General Motors on Wednesday said it is revising its first-quarter and calendar-year earnings guidance to reflect lower North American sales and production volumes, a tougher pricing environment, and a more car-based sales mix.

At the same time, the automaker's other automotive regions and finance unit GMAC are all on track to meet or beat their 2005 net income targets.

GM said it now expects to report a loss of approximately $US1.50 per share in the first quarter of 2005, excluding special items, compared to a previous target of break-even or better.

For the calendar year, GM expects to report earnings of approximately $1.00 to $2.00 per share, excluding special items, compared to a previous target of $4.00 to $5.00 per share.

GM will book an after-tax charge of $886 million, or $1.56 per fully diluted share, for the settlement agreement with Fiat SpA in the fourth quarter of 2004.

"Clearly we have significant challenges in North America . The rest of our automotive businesses, and GMAC, are running in line with, or ahead of, our expectations," said GM chairman and chief executive officer Rick Wagoner. "But North America is our biggest business, and the key driver of automotive earnings and cash flow. So it's important that we get this business right."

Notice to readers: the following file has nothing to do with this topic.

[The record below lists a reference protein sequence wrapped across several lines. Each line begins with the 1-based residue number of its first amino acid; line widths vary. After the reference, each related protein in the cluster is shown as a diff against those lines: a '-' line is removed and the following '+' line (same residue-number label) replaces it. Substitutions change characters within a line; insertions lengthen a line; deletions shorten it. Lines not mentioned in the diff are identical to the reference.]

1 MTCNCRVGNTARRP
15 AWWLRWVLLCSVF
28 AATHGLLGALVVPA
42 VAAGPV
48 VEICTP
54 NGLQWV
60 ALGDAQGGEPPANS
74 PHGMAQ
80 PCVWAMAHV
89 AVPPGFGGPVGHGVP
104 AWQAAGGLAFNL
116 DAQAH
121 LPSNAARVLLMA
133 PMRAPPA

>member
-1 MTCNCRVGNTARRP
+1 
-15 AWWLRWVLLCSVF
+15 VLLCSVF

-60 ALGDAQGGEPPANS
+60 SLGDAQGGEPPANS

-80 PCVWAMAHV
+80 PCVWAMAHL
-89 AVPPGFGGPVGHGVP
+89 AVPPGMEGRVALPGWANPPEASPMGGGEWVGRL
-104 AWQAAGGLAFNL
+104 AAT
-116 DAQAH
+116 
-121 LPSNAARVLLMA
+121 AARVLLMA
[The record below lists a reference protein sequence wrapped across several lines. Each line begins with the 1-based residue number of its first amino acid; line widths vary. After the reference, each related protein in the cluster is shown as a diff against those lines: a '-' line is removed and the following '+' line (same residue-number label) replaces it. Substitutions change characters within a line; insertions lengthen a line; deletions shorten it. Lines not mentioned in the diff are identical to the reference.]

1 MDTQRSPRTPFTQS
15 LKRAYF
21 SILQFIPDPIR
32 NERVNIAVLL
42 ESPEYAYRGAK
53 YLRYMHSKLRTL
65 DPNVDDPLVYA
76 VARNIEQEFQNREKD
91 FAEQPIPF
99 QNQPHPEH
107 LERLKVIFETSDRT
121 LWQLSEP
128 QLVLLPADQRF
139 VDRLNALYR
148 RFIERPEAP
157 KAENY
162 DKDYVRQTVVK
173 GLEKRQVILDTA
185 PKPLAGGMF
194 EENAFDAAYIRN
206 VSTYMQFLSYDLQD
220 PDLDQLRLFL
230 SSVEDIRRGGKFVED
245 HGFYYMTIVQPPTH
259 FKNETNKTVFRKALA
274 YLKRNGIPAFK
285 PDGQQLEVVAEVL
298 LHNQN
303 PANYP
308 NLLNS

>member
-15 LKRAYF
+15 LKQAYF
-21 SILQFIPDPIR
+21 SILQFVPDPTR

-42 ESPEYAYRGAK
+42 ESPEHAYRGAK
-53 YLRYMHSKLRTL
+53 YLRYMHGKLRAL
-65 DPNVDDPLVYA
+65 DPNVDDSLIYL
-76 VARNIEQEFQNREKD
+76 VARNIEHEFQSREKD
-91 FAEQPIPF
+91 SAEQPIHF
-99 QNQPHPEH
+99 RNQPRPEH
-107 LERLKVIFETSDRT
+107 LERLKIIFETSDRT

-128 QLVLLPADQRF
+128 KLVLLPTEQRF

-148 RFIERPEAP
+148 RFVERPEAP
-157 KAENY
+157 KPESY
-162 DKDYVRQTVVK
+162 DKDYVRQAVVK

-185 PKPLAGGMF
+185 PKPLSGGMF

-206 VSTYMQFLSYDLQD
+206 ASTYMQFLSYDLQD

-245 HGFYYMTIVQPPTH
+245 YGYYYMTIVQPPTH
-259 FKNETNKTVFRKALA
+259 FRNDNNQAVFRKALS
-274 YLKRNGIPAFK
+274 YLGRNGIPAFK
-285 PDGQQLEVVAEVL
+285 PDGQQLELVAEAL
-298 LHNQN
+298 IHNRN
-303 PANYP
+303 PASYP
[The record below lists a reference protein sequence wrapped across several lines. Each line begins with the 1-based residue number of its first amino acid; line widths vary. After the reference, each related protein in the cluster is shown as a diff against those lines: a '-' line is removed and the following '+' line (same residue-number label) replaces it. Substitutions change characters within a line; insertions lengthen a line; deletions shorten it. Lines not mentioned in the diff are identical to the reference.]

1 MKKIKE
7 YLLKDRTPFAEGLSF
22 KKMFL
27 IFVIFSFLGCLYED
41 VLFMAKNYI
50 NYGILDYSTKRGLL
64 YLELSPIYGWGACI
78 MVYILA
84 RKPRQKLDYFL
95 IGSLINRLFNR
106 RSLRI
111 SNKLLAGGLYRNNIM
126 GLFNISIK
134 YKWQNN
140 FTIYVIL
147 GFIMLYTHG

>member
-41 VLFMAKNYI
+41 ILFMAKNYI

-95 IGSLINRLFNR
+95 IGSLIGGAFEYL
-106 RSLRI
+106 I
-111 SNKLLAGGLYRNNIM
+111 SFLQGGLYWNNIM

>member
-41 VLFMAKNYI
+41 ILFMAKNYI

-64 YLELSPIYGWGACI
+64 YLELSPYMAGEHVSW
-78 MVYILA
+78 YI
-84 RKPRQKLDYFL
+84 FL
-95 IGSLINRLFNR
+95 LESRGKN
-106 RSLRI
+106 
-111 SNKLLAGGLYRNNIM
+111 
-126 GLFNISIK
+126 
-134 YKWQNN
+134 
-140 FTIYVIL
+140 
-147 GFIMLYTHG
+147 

GM also expects negative operating cash flow in 2005 of approximately $2 billion, before the Fiat settlement and GM Europe restructuring, compared with the previous target of positive $2 billion. This is primarily attributable to lower volumes and decreased net income at GM North America.

GM's 2005 corporate capital spending remains at approximately $8 billion, or $1 billion above 2004 levels.

GM's previous first-quarter earnings guidance was based on North American vehicle- production volume of 1.25 million vehicles. Since then, production schedules have been reduced by approximately 70,000 vehicles.